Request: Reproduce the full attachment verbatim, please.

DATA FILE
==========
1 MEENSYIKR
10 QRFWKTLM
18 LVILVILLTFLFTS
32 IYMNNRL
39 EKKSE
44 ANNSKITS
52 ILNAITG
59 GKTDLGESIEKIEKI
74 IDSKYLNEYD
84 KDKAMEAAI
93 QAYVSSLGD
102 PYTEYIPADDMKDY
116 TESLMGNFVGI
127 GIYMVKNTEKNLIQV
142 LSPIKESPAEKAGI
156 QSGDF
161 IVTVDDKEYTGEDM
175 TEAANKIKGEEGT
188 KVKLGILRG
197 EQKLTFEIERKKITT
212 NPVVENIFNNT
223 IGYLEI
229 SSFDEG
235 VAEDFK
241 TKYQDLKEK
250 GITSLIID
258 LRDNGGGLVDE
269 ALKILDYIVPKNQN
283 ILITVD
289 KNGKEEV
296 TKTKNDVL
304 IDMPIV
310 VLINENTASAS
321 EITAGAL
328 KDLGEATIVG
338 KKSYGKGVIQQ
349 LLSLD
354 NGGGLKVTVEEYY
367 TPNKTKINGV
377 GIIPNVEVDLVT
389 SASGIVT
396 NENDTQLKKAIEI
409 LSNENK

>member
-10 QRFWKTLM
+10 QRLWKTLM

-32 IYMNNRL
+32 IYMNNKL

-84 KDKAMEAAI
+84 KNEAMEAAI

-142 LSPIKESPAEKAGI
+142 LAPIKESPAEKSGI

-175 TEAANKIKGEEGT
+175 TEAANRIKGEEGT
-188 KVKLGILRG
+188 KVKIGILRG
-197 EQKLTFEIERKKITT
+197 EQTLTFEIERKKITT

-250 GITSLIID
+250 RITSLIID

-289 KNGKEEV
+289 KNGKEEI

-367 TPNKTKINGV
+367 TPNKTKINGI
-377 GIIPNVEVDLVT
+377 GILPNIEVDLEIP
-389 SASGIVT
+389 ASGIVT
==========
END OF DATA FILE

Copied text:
1 MEENSYIKR
10 QRFWKTLM
18 LVILVILLTFLFTS
32 IYMNNRL
39 EKKSE
44 ANNSKITS
52 ILNAITG
59 GKTDLGESIEKIEKI
74 IDSKYLNEYD
84 KDKAMEAAI
93 QAYVSSLGD
102 PYTEYIPADDMKDY
116 TESLMGNFVGI
127 GIYMVKNTEKNLIQV
142 LSPIKESPAEKAGI
156 QSGDF
161 IVTVDDKEYTGEDM
175 TEAANKIKGEEGT
188 KVKLGILRG
197 EQKLTFEIERKKITT
212 NPVVENIFNNT
223 IGYLEI
229 SSFDEG
235 VAEDFK
241 TKYQDLKEK
250 GITSLIID
258 LRDNGGGLVDE
269 ALKILDYIVPKNQN
283 ILITVD
289 KNGKEEV
296 TKTKNDVL
304 IDMPIV
310 VLINENTASAS
321 EITAGAL
328 KDLGEATIVG
338 KKSYGKGVIQQ
349 LLSLD
354 NGGGLKVTVEEYY
367 TPNKTKINGV
377 GIIPNVEVDLVT
389 SASGIVT
396 NENDTQLKKAIEI
409 LSNENK

>member
-10 QRFWKTLM
+10 QRLWKTLM

-32 IYMNNRL
+32 IYMNNKL

-84 KDKAMEAAI
+84 KNEAMEAAI

-142 LSPIKESPAEKAGI
+142 LAPIKESPAEKSGI

-175 TEAANKIKGEEGT
+175 TEAANRIKGEEGT
-188 KVKLGILRG
+188 KVKIGILRG
-197 EQKLTFEIERKKITT
+197 EQTLTFEIERKKITT

-250 GITSLIID
+250 RITSLIID

-289 KNGKEEV
+289 KNGKEEI

-367 TPNKTKINGV
+367 TPNKTKINGI
-377 GIIPNVEVDLVT
+377 GILPNIEVDLEIP
-389 SASGIVT
+389 ASGIVT